Reining in short-term rentals
New bill would allow counties to set rules for vacation rentals
A third of Summit County homes are at least occasionally used as Airbnb-style short-term rentals, according to county commissioner Thomas Davidson. As with elsewhere in the state, that brings disagreements between neighbors, landlords and guests.
“We’ve had open sewage running down a driveway because someone had overrun a septic system at a house, a crazy loud party, a bear eating overflowing trash,” Davidson said.
Right now cities can set rules on everything from parking to trash, but rules for short-term rentals operating outside of a city’s boundaries aren’t enforced in the same way.
House Bill 1093 would allow counties in Colorado to license VRBO, Airbnb and other short-term rentals that are outside cities limits in unincorporated areas. The main sponsors are from rural parts of the state that rely heavily on the tourism industry and say there have been numerous complaints about how short-term rentals are managed, from too many cars to too much noise to overflowing trash bins.
“We hope to be far more responsive, be able to address these particular problems around parking, trash, snow clearance, septic and well use,” Rep. Julie McCluskie, D-Dillon, said.
According to AirDNA, a website that tracks the industry, there are currently 2,739 active short-term vacation rentals in the Dillon area alone. In the Durango area, there are nearly 900 short-term rentals, according to the site.
La Plata County does not regulate short-term rentals, and property owners are not required to notify neighbors or get an inspection, as is the case in Durango city limits.
Property owners are, however, required to remit sales and lodgers tax – although many do not. County officials have recently announced plans to crack down on vacation rentals to ensure they are paying the proper taxes. The county expects to net $370,000 in lodger and sales tax for 2019.
“We want to be able to address those out of the gate so that our short-term rental owners are aware of their responsibilities before we end up with these problems,” McCluskie said. “It is not to dampen the short-term rental market. We know they’re essential to Colorado’s very vibrant and thriving tourism economy.”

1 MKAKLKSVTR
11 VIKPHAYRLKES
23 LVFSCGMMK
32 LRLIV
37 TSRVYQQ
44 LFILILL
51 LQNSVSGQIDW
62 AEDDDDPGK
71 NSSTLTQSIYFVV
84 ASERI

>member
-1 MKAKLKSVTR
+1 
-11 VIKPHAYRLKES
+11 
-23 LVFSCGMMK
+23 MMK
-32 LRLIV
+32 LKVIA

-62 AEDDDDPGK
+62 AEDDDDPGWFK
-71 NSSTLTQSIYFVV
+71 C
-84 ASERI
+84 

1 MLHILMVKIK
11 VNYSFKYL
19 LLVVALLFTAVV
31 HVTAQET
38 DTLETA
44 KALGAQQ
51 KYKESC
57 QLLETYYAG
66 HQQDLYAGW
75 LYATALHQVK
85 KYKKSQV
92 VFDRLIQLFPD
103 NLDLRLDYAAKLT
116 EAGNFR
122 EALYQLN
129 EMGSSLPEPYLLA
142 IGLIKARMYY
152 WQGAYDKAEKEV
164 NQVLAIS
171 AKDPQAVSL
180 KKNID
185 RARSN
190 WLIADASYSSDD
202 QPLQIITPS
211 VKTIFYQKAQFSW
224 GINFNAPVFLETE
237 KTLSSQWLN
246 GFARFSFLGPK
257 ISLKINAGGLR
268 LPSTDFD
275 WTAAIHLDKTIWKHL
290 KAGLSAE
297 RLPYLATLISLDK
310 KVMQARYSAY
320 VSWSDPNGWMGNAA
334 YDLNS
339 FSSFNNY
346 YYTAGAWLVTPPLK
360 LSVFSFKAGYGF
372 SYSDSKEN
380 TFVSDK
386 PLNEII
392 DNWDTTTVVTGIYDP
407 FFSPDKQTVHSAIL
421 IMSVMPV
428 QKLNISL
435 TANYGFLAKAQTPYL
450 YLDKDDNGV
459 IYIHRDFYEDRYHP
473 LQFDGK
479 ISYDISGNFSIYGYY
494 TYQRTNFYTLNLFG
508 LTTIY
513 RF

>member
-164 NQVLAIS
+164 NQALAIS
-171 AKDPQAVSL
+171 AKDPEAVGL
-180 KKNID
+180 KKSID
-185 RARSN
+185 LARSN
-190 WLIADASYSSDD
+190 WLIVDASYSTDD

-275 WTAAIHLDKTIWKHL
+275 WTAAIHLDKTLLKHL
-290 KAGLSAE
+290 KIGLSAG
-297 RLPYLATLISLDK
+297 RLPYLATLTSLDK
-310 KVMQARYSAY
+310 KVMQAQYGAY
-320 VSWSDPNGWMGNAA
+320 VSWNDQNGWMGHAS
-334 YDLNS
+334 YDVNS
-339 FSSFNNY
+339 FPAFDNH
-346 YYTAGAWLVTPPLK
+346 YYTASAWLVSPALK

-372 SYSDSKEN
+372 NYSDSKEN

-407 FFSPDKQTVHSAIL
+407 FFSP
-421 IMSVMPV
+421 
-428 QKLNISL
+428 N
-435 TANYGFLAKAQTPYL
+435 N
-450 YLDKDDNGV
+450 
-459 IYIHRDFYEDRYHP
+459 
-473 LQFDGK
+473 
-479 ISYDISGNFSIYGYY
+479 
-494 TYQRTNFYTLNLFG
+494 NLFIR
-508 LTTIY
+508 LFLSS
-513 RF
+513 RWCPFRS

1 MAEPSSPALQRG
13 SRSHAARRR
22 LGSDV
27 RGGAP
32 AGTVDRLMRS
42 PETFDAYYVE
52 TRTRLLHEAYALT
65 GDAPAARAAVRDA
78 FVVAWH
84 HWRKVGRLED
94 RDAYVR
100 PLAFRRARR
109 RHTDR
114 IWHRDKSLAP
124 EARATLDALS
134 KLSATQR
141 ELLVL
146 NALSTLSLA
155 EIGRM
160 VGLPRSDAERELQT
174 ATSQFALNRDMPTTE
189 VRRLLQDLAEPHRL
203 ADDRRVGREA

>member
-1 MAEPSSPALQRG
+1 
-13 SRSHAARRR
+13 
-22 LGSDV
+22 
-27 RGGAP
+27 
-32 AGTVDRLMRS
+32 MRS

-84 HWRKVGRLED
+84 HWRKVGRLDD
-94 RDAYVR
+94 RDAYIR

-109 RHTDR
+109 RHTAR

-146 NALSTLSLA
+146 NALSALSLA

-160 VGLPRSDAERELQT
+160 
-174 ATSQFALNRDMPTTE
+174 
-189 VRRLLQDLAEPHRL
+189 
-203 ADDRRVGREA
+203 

Rep. Jim Wilson, R-Salida, another sponsor of the bill, said it wouldn’t require counties to regulate short-term rentals, but he said many already are doing it through their land use regulations.
“That’s the problem: ‘What (are the) county commissioners going to do this week to regulate it?’ There’s no guidelines. Municipalities have it. Counties do not.”
Davidson also said land use regulations aren’t enforced in the same way as licenses.
“Any sort of enforcement is a lengthy, time-consuming process that involves heading off to court. With licensing you have the ability to immediately suspend a license, write someone a ticket and provide an immediate response,” Davidson said.
During a debate in the House on Feb. 10, several Republican lawmakers expressed concerns about added government involvement in issues like the number of cars parked in front of a house.
“I would just ask, is it really the government’s business, whether it’s a large family reunion over the weekend or if it’s something else?” Rep. Tim Geitner, R-Falcon, said. “I just don’t know that we need to dive into that level of granularity of people, that are looking to do different functions on their private property.”
Rep. Shane Sandridge, R-El Paso County, said his district, near the United States Air Force Academy, has a lot of people who temporarily rent out homes or rooms.
“The people in my district don’t want this,” Sandridge said. “They don’t need increased taxes. They don’t need increased regulation and they want local control. To say this won’t dampen the market when you increase regulation and taxes is fundamentally not true.”
The measure passed its first committee 9-2 and is expected to handily clear the House.
A different proposal dealing with short-term rentals is not expected to pass the Legislature. Senate Bill 109 would increase the taxes on short-term rentals to the same rate as commercial properties.
Missy Votel contributed local content to this story. Read more from Colorado Public Radio at www.cpr.org.